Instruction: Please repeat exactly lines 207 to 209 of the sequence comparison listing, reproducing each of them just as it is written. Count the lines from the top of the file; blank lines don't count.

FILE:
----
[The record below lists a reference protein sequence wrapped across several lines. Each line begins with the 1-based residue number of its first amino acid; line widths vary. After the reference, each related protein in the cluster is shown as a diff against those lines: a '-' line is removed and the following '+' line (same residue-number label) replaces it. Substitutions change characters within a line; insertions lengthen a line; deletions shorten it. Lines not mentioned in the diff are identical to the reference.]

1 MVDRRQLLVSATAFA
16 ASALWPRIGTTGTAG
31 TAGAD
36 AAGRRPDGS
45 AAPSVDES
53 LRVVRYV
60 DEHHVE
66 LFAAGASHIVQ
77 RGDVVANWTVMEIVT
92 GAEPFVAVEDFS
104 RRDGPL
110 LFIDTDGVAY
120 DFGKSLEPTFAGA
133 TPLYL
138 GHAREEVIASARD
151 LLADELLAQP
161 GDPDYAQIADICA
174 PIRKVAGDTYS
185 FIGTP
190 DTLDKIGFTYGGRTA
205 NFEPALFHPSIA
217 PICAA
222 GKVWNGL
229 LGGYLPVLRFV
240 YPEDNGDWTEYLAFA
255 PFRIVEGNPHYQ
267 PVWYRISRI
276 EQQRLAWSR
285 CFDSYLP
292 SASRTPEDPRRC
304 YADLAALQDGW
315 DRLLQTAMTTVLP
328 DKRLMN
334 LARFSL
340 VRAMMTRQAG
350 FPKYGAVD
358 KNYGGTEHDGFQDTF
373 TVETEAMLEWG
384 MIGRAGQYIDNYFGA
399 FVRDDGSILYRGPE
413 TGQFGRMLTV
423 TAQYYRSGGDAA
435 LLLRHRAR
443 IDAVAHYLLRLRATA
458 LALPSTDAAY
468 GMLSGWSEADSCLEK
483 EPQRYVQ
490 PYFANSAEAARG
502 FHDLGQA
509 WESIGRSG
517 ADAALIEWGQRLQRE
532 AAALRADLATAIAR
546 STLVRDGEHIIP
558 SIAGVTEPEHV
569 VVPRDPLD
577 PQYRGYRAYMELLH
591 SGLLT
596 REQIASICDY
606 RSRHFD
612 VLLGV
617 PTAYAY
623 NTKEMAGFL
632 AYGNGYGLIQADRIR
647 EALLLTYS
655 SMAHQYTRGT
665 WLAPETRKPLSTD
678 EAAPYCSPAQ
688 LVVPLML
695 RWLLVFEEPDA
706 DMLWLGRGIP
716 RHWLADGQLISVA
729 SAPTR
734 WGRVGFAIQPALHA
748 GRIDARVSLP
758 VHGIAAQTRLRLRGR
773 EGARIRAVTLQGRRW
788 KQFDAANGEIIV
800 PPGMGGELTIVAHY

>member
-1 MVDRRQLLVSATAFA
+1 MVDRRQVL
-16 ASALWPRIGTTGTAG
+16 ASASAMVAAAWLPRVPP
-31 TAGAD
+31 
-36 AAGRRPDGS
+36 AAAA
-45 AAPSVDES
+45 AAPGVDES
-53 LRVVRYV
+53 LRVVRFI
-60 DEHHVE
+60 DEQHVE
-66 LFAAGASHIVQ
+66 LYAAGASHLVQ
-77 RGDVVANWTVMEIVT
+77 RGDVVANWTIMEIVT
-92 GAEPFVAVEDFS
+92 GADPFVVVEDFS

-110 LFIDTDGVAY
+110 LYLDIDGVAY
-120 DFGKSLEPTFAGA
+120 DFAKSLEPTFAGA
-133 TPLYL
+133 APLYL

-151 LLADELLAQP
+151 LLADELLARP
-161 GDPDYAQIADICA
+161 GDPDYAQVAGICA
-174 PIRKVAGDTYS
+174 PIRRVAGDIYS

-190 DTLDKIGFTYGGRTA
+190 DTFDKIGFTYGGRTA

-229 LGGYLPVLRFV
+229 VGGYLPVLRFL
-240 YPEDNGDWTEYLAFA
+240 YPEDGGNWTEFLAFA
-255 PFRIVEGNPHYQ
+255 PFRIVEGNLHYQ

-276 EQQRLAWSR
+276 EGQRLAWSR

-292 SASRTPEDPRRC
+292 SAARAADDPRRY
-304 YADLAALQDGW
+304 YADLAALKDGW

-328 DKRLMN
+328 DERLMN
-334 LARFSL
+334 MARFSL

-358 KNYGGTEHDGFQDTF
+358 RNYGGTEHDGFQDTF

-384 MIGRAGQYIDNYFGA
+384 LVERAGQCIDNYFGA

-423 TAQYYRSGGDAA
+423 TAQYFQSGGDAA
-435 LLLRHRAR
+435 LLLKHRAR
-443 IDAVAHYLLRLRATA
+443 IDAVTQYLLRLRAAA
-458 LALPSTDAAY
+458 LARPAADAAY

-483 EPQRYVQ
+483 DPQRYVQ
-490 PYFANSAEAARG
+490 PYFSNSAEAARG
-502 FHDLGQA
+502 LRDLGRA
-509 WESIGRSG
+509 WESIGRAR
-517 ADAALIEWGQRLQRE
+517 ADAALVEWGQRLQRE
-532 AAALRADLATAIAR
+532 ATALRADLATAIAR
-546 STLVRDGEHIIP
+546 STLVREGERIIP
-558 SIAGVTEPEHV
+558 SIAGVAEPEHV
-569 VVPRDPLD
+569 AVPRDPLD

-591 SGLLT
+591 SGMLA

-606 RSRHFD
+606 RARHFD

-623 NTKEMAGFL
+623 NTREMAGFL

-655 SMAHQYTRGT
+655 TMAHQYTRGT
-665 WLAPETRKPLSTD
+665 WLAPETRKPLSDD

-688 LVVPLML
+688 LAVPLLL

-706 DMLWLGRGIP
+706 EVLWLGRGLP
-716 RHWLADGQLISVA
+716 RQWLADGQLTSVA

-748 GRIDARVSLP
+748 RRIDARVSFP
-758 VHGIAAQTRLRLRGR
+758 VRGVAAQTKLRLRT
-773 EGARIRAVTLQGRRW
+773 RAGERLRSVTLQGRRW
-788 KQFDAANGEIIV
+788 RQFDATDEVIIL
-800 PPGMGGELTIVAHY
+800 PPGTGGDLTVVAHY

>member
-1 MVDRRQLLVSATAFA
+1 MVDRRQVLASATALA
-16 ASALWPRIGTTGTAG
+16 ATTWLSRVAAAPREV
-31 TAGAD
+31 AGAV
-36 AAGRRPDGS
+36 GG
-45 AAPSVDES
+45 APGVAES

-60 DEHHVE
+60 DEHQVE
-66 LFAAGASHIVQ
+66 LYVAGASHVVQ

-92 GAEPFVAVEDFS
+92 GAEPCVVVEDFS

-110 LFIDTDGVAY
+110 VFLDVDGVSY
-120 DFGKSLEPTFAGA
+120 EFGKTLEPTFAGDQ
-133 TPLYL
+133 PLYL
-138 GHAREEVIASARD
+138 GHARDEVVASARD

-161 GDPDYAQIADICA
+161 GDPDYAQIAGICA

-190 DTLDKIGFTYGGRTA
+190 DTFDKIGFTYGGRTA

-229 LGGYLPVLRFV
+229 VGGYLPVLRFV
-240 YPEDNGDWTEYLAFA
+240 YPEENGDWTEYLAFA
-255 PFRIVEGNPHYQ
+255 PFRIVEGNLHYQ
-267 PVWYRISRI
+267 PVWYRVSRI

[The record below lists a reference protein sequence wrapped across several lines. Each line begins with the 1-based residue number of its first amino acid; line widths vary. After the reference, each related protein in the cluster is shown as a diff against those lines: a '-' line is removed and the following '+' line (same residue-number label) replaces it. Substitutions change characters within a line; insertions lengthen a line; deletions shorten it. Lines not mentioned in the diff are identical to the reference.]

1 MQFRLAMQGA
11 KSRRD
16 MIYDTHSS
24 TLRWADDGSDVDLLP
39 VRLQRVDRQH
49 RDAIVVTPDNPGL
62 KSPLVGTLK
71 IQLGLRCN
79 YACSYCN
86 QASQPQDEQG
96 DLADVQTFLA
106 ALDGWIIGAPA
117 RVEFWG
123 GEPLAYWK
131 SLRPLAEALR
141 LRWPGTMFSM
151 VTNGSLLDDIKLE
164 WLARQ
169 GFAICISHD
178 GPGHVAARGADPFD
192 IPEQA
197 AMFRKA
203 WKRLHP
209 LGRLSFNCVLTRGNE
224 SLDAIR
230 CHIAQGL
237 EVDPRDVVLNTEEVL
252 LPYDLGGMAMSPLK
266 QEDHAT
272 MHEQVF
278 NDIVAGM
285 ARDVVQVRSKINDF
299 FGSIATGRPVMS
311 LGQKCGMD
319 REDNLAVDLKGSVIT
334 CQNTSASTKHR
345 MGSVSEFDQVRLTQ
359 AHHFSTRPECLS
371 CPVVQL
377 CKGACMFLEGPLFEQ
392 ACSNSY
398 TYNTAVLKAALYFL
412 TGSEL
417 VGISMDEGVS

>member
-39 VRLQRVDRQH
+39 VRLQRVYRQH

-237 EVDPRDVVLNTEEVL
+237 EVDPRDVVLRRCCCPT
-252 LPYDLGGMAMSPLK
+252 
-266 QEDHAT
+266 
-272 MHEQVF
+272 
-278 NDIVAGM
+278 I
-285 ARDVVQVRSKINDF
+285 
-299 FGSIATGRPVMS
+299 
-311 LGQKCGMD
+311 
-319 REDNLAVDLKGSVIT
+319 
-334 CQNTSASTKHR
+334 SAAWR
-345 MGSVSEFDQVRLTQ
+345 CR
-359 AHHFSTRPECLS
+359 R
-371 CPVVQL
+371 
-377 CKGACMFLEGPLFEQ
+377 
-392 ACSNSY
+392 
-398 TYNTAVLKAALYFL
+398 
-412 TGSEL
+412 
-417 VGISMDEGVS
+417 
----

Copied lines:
+120 EFGKTLEPTFAGDQ
-133 TPLYL
+133 PLYL